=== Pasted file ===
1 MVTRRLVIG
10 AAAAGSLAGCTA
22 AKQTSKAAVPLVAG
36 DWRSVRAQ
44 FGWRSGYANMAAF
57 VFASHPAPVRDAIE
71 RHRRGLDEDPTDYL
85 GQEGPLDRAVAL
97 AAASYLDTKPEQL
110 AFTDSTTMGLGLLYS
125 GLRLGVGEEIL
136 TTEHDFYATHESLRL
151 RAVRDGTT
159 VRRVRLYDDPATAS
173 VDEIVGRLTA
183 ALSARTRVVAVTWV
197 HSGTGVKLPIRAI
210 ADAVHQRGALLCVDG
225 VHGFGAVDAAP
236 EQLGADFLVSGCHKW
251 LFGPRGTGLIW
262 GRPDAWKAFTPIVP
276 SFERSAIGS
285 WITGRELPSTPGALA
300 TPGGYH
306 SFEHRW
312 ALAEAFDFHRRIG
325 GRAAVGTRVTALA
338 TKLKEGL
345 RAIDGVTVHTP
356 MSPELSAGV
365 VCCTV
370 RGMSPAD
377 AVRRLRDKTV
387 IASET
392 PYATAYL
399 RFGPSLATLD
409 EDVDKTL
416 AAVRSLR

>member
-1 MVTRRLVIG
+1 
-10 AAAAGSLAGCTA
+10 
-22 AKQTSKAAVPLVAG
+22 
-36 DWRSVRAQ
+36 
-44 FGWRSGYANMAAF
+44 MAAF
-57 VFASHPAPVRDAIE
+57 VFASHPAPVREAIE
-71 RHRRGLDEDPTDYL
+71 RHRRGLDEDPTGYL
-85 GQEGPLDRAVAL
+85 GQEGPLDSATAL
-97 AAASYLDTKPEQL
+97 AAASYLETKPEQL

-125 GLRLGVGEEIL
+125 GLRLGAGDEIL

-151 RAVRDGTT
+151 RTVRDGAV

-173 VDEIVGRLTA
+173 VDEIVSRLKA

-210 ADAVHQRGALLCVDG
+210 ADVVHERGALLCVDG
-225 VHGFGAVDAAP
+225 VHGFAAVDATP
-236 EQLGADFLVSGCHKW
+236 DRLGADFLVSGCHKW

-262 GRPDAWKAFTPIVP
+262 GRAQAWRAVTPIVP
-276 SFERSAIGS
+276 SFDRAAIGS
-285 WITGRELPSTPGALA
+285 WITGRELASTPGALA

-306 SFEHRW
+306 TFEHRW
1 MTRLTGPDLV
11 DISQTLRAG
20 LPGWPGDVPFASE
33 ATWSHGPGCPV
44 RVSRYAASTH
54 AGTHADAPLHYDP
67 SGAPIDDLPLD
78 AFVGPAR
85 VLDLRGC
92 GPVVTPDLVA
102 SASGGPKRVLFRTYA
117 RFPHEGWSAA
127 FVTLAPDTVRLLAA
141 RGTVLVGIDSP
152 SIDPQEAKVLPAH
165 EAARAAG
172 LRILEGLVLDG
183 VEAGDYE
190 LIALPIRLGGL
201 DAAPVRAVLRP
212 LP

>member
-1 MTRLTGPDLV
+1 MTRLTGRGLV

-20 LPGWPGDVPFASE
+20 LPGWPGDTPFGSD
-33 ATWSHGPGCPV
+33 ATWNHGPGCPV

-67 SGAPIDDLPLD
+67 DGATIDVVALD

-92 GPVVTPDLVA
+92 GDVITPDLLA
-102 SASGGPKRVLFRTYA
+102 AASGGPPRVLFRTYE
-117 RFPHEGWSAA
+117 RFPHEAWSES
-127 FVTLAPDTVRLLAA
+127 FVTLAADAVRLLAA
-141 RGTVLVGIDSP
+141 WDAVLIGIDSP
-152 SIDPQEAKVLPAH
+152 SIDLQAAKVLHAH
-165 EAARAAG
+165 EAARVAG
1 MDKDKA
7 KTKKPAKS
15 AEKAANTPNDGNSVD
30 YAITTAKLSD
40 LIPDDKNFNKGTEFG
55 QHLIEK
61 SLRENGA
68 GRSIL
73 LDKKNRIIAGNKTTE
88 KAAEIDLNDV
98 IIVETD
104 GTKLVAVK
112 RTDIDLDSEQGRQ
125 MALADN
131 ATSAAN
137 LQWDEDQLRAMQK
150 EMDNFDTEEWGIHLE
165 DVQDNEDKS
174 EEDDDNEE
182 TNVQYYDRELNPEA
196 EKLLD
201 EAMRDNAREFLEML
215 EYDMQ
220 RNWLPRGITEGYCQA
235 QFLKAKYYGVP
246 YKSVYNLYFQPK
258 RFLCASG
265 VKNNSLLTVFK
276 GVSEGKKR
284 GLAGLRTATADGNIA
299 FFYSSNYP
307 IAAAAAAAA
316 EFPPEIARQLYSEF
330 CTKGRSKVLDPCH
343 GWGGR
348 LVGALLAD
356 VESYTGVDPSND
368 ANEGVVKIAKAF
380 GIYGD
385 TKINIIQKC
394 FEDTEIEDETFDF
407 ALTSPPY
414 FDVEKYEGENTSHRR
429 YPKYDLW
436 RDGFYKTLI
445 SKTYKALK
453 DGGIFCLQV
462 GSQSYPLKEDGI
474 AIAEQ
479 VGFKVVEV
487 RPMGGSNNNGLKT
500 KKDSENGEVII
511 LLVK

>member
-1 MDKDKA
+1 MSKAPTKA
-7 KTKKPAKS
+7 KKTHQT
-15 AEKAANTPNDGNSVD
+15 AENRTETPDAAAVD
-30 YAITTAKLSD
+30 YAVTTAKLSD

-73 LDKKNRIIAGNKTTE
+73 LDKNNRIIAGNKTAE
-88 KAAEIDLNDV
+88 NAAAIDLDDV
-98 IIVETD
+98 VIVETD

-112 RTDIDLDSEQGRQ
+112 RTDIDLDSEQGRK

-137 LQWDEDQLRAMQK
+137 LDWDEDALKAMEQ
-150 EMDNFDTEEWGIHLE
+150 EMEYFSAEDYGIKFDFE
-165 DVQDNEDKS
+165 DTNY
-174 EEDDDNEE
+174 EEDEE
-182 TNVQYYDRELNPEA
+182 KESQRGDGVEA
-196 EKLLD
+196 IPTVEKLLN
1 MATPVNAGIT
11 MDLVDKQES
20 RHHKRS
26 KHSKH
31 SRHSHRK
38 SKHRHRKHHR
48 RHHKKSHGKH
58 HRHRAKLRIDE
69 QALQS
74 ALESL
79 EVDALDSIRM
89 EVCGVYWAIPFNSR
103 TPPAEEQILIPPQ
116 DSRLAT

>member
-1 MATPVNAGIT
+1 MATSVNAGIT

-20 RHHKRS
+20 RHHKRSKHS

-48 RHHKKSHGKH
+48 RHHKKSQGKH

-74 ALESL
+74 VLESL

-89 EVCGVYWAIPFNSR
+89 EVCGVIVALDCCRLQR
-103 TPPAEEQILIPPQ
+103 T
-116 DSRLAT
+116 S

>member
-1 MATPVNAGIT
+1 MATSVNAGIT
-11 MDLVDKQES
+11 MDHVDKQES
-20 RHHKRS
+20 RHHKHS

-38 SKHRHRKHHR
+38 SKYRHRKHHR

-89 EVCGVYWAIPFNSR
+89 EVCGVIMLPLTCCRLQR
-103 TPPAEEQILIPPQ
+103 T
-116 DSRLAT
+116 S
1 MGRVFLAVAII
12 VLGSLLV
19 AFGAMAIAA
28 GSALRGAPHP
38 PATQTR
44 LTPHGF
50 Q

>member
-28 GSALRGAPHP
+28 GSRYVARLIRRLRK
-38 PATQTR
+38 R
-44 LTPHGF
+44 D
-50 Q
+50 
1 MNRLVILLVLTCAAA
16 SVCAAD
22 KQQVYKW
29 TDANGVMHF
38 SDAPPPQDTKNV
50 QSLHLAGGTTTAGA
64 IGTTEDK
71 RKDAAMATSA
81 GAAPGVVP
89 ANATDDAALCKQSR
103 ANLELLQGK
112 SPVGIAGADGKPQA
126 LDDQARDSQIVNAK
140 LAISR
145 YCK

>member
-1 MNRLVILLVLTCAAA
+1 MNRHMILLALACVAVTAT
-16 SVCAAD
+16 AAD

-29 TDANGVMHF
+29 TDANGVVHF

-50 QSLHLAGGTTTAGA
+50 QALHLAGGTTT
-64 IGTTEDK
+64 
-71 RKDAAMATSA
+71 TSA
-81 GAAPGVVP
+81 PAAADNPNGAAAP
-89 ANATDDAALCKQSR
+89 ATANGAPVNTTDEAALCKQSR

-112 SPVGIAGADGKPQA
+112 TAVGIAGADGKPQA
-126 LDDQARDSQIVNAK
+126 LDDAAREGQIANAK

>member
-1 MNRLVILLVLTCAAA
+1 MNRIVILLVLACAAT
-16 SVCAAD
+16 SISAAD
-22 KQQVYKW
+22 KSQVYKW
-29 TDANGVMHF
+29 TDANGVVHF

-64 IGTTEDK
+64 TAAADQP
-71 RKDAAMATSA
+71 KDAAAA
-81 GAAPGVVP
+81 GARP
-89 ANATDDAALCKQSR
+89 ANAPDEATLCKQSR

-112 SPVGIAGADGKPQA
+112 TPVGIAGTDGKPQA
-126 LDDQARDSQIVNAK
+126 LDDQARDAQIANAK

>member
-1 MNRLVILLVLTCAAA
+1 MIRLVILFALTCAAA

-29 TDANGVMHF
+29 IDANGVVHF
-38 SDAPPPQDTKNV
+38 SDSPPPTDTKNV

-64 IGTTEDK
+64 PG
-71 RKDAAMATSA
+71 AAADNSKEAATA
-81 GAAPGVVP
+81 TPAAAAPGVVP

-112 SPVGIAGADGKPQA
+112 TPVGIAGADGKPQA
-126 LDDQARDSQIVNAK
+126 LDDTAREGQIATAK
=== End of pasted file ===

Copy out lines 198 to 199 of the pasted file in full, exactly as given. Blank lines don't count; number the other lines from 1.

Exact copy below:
+165 DTNY
-174 EEDDDNEE